Background Myeloid‐derived suppressor cells (MDSCs) can potently inhibit T-cell activity, promote growth and metastasis of tumor and contribute to resistance to immunotherapy. Targeting MDSCs to alleviate their protumor functions and immunosuppressive activities is intimately associated with cancer immunotherapy. Natural killer (NK) cells can engage in crosstalk with multiple myeloid cells to alter adaptive immune responses, triggering T-cell immunity. However, whether the NK-cell-MDSC interaction can modulate the T-cell immune response requires further study. Cryo-thermal therapy could induce the maturation of MDSCs by creating an acute inflammatory environment to elicit a CD4+ Th1-dominant immune response, but the mechanism regulating this process remains unclear.
Methods NK cells were depleted and NKG2D was blocked with monoclonal antibodies in vivo. MDSCs, NK cells and T cells were assessed by flow cytometry and isolated by magnetic-activated cell sorting (MACS). MDSCs and NK cells were cocultured with T cells to determine their immunological function. The transcriptional profiles of MDSCs were measured by qRT-PCR and RNA-sequencing. Isolated NK cells and MDSCs by MACS were cocultured to study the viability and maturation of MDSCs regulated by NK cells. TIMER was used to comprehensively examine the immunological, clinical, and genomic features of tumors.
Results NK-cell activation after cryo-thermal therapy decreased MDSC accumulation and reprogrammed immunosuppressive MDSCs toward a mature phenotype to promote T cell antitumor immunity. Furthermore, we discovered that NK cells could kill MDSCs via the NKG2D-NKG2DL axis and promote MDSC maturation by interferon gamma (IFN-γ) in response to NKG2D. In addition, CD4+ Th1-dominant antitumor immune response was dependent on NKG2D, which promoted the major histocompatibility complex Ⅱ pathway of MDSCs. High activated NK-cell infiltration and NKG2D level in tumors were positively correlated with better clinical outcomes.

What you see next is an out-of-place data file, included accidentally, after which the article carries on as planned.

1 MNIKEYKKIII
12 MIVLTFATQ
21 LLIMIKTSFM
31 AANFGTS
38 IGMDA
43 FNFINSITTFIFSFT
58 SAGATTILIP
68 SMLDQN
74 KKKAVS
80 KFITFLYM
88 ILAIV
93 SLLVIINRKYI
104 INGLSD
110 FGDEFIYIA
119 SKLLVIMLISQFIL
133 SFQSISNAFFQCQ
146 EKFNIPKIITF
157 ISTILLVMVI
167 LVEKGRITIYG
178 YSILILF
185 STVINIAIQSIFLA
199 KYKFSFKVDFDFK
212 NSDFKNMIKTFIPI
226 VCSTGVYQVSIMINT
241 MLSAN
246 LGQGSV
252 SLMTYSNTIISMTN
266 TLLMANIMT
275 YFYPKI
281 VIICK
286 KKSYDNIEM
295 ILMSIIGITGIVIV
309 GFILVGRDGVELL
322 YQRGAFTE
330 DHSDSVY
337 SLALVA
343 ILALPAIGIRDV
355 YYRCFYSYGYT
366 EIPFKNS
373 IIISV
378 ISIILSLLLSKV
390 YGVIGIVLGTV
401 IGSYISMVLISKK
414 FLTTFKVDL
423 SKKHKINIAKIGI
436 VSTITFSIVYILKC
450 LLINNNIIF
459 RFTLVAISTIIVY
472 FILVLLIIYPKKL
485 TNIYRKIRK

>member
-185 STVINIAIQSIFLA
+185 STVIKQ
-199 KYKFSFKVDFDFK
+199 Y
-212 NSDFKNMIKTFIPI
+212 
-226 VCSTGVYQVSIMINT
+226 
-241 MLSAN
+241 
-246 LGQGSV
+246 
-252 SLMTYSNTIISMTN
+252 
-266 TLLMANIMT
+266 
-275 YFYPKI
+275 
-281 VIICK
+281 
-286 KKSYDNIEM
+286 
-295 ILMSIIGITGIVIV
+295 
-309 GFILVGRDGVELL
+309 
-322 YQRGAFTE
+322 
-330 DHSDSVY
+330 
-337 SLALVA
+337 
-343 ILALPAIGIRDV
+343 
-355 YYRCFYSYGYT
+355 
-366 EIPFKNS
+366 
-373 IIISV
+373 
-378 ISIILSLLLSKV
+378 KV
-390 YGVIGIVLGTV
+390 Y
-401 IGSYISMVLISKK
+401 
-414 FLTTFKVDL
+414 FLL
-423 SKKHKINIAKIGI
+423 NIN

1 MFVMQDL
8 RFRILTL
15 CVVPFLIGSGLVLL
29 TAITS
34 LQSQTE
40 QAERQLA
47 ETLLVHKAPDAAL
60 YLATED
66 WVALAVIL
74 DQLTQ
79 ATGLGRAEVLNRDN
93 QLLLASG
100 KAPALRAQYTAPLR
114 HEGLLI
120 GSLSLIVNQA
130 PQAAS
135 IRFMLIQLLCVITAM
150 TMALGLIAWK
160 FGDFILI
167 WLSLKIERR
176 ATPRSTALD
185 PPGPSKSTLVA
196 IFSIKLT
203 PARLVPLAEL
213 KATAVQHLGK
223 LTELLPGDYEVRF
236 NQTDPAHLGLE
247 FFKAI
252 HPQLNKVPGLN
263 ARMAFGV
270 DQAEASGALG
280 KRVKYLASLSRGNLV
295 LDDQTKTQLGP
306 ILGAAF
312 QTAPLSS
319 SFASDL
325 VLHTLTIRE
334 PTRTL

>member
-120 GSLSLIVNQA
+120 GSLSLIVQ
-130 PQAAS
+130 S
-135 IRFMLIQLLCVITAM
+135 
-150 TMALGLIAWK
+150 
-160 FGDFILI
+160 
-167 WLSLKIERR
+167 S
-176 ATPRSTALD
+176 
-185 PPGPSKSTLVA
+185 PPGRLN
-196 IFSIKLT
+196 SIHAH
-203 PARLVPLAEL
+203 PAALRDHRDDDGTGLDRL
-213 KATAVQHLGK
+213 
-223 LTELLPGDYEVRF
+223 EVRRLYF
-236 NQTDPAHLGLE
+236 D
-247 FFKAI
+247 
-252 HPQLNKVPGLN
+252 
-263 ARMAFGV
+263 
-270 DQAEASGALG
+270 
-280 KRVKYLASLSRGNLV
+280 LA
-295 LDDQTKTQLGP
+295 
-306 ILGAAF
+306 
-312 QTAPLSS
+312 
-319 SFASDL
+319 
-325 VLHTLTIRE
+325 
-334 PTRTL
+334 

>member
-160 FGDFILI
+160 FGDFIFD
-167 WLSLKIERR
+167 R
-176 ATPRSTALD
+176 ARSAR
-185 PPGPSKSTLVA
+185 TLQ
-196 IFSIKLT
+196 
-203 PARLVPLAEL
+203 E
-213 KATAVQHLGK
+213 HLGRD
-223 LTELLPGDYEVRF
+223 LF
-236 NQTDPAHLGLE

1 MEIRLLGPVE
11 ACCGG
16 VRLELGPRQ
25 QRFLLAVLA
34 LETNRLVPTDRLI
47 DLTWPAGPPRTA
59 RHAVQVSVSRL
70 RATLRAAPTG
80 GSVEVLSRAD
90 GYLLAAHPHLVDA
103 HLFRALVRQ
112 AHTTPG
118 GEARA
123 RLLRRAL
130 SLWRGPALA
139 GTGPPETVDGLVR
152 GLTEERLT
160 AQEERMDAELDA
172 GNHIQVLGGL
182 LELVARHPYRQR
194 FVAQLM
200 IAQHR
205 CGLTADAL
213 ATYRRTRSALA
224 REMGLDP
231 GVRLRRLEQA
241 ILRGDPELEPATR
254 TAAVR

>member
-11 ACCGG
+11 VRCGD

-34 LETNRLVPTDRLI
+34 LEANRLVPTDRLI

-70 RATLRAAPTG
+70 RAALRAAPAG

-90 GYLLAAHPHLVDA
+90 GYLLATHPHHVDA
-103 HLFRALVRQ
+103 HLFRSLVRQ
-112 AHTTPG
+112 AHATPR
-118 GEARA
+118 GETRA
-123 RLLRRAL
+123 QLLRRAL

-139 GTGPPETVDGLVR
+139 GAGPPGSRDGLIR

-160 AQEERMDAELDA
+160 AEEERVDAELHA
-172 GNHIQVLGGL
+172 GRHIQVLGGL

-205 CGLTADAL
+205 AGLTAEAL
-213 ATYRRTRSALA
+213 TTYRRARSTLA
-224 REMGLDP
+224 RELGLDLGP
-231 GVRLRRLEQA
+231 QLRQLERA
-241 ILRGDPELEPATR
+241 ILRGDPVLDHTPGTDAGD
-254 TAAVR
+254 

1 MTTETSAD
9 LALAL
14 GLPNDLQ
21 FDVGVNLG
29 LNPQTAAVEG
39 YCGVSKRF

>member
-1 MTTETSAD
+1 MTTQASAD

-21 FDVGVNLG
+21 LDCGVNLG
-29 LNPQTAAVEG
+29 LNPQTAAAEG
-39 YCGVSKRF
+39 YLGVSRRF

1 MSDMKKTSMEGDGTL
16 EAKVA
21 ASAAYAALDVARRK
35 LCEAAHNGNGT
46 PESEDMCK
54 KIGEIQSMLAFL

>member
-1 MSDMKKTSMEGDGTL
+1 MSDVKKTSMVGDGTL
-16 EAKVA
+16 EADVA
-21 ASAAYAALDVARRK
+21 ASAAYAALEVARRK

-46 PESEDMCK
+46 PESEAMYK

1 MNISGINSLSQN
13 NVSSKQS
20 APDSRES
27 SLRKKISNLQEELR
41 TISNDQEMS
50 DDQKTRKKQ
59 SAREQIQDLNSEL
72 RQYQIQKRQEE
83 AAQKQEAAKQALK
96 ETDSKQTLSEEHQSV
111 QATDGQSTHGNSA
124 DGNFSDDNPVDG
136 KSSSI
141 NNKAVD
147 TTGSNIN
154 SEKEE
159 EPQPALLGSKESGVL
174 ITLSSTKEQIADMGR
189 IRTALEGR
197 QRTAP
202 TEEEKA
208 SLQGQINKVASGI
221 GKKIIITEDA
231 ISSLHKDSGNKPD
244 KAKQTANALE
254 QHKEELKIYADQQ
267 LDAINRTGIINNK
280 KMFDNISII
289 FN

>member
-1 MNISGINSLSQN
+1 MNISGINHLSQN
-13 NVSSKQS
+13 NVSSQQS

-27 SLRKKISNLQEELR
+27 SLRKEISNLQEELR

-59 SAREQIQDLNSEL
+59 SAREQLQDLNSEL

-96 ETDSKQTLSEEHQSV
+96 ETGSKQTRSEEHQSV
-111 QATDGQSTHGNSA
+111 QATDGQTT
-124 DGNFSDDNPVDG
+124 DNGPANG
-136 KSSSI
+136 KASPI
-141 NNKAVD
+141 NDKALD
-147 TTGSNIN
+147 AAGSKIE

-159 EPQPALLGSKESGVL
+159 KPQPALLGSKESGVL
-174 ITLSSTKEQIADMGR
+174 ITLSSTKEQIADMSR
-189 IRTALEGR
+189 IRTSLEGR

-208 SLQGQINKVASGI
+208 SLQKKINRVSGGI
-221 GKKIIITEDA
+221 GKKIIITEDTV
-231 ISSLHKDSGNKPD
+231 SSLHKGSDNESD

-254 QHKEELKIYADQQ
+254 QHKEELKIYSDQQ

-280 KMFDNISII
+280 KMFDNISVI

Conclusions Cryo-thermal therapy induces effective CD4+ Th1-dominant antitumor immunity by activating NK cells to reprogram MDSCs, providing a promising therapeutic strategy for cancer immunotherapy.
- Adaptive Immunity
- CD4-Positive T-Lymphocytes
- Immunity, Innate
- Killer Cells, Natural
- Myeloid-Derived Suppressor Cells
Data availability statement
All data relevant to the study are included in the article or uploaded as online supplemental information.
This is an open access article distributed in accordance with the Creative Commons Attribution Non Commercial (CC BY-NC 4.0) license, which permits others to distribute, remix, adapt, build upon this work non-commercially, and license their derivative works on different terms, provided the original work is properly cited, appropriate credit is given, any changes made indicated, and the use is non-commercial. See http://creativecommons.org/licenses/by-nc/4.0/.
Statistics from Altmetric.com
If you wish to reuse any or all of this article please use the link below which will take you to the Copyright Clearance Center’s RightsLink service. You will be able to get a quick price and instant permission to reuse the content in many different ways.
- Adaptive Immunity
- CD4-Positive T-Lymphocytes
- Immunity, Innate
- Killer Cells, Natural
- Myeloid-Derived Suppressor Cells
WHAT IS ALREADY KNOWN ON THIS TOPIC
Immunotherapies based on T cells are challenged with immunosuppression mediated by myeloid‐derived suppressor cells (MDSCs) and targeting MDSCs is a major clinical challenge as they are a heterogeneous myeloid cell population.